Thursday, 31 March 2011

SLA Event - The changing face of corporate information services – new service models and partnerships

Last night saw a good crowd of around 50-60 people gather at Balls Brothers, Mincing Lane, all interested to hear from a distinguished panel about all things outsourcing.
We were told the event was held under the Chatham House rule, and so apart from information already in the public domain most of the comments reported here are unattributed.
The Chair was Stephen Phillips from Morgan Stanley, and the speakers included two heads of information services from leading law firms – Sarah Fahy from Allen & Overy and Kate Stanfield from CMS Cameron McKenna - and two representatives from the vendor community – Greg Simidian CEO of Perfect Information and Liam Brown  CEO of Integreon.
Common Themes
There were some common themes from the panel, including the drive for higher quality, the need for extended professional development, and improving communication.
There was agreement that, in law firms at least, engagement with the option of using outsourced services was enabling information managers to ‘step up a rung’ and be taken more seriously by senior management.  All sides emphasised the need to get to grips with the underlying business problems and issues and demonstrate how either in-house or outsourced provision of information services best met those needs. 
In one case a blended model was being adopted, with some use of outsourced support for more process-based information work while retaining in-house teams for lawyer-facing roles.  In another situation outsourcing was being adopted on a more wholesale basis, although the need for a long and thorough preparation phase and tight SLA’s was emphasised.  It is important not just to have a clause saying, for example, “research requests will be satisfied within 3 hours” but also “the information provided will be of satisfactory quality” – along with some definition of “sufficient quality”.
Staffing
An interesting question was raised about how outsoucing firms are going to be able to attract and retain the quality of staff to carry out research and other information management work to the high standards being demanded by law firms.  Will they be forced to ride ‘on the coat tails of the reputation of their law firm clients’ or will they be able to offer sufficient training and career development possibilities to attract recruits on their own merits?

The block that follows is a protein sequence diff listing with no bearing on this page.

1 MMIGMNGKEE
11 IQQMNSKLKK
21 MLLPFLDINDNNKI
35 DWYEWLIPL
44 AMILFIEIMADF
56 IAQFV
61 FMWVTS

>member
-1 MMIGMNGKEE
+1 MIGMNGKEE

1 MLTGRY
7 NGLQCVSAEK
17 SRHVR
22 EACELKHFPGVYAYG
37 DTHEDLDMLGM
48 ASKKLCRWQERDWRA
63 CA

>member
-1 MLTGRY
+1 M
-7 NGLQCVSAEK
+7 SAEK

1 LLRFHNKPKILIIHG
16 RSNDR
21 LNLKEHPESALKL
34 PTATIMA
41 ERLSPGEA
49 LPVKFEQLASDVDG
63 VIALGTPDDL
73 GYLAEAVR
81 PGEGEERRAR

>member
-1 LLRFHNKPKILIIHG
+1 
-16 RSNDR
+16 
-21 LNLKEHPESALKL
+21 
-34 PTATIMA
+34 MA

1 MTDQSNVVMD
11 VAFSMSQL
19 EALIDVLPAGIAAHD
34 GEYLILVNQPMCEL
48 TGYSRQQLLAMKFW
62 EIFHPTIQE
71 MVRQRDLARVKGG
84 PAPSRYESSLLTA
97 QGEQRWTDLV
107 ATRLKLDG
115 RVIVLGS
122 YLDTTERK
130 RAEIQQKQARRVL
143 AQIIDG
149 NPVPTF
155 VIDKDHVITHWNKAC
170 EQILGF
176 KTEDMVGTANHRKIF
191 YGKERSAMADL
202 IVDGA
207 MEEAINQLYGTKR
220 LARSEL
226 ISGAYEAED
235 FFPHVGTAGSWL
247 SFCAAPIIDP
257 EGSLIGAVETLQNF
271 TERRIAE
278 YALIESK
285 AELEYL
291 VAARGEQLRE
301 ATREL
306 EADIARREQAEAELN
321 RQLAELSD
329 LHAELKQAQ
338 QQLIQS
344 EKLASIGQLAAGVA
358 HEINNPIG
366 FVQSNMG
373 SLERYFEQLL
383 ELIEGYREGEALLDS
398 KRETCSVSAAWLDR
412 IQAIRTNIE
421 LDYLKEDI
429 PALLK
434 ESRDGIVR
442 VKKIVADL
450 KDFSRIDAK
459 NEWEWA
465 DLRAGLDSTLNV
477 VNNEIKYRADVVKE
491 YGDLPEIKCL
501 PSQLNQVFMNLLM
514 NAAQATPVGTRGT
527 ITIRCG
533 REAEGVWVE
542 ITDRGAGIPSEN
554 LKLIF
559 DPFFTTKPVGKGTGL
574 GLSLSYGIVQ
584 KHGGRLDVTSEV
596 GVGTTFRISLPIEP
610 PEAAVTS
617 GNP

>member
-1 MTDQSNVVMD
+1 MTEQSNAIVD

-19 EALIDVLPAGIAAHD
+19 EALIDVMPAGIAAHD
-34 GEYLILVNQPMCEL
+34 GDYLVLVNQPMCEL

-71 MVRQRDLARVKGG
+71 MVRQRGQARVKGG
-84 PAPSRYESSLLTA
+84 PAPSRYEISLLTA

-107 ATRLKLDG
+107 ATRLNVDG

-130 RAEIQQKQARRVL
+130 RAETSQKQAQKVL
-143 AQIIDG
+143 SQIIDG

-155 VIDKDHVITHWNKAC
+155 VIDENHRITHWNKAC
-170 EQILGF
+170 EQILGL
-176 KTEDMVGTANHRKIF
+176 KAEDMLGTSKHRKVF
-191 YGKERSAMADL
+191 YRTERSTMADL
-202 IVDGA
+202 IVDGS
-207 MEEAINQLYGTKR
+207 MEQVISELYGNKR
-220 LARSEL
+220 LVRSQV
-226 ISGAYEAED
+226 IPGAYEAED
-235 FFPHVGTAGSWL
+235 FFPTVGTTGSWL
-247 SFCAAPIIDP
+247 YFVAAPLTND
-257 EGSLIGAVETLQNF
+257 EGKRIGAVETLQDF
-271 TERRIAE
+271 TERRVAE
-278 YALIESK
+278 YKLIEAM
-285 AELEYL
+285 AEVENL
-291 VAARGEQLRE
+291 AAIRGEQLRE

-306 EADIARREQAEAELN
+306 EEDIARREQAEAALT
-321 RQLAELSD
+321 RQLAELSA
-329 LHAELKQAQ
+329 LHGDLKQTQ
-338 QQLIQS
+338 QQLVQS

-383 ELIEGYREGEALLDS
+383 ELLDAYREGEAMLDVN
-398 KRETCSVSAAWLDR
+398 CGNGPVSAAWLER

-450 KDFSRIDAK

One of the panellists mentioned that it had taken three years of training visits and secondments to an outsourced centre to bring them up to the expected standards and make the team self-sustaining.  Some commented that today firms may not have the luxury of three years to make it work – while others said that today there was a better pool of staff and better management structures in place so it shouldn’t take this long now.
Content
Another area that was discussed was around access to the information content itself, and how the information providers and publishers could maintain relationships with their users.  In ‘traditional’ outsourcing (ie, offshoring to a centre in a low-cost economy such as India) it has worked well, especially since the vendors hired local customer services staff.  With the newer blended models (ie, with some outsource staff embedded at the client site, some at onshore centres and some offshore) it was still too early to tell but there was a concern that contact with the actual end users of the information might be impeded by the addition of the extra contractual and physical layer of the outsourcing agreement.  Any such lack of contact could impact on future product development, for example.
Key messages
Overall the panel agreed that the key things they have learnt so far on their journey to a new model of providing information services were: